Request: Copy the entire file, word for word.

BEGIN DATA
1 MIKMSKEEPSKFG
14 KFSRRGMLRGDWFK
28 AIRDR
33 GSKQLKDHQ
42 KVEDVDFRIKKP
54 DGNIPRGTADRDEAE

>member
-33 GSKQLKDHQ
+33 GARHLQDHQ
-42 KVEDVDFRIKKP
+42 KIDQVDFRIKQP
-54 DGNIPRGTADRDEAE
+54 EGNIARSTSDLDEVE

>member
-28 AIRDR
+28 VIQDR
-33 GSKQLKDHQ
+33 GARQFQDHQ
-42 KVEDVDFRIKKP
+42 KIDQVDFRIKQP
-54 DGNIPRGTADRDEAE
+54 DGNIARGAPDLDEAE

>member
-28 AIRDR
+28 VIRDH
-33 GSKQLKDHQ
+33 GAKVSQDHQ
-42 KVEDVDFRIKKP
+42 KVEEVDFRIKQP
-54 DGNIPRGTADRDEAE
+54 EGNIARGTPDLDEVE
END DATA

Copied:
1 MIKMSKEEPSKFG
14 KFSRRGMLRGDWFK
28 AIRDR
33 GSKQLKDHQ
42 KVEDVDFRIKKP
54 DGNIPRGTADRDEAE

>member
-33 GSKQLKDHQ
+33 GARHLQDHQ
-42 KVEDVDFRIKKP
+42 KIDQVDFRIKQP
-54 DGNIPRGTADRDEAE
+54 EGNIARSTSDLDEVE

>member
-28 AIRDR
+28 VIQDR
-33 GSKQLKDHQ
+33 GARQFQDHQ
-42 KVEDVDFRIKKP
+42 KIDQVDFRIKQP
-54 DGNIPRGTADRDEAE
+54 DGNIARGAPDLDEAE

>member
-28 AIRDR
+28 VIRDH
-33 GSKQLKDHQ
+33 GAKVSQDHQ
-42 KVEDVDFRIKKP
+42 KVEEVDFRIKQP
-54 DGNIPRGTADRDEAE
+54 EGNIARGTPDLDEVE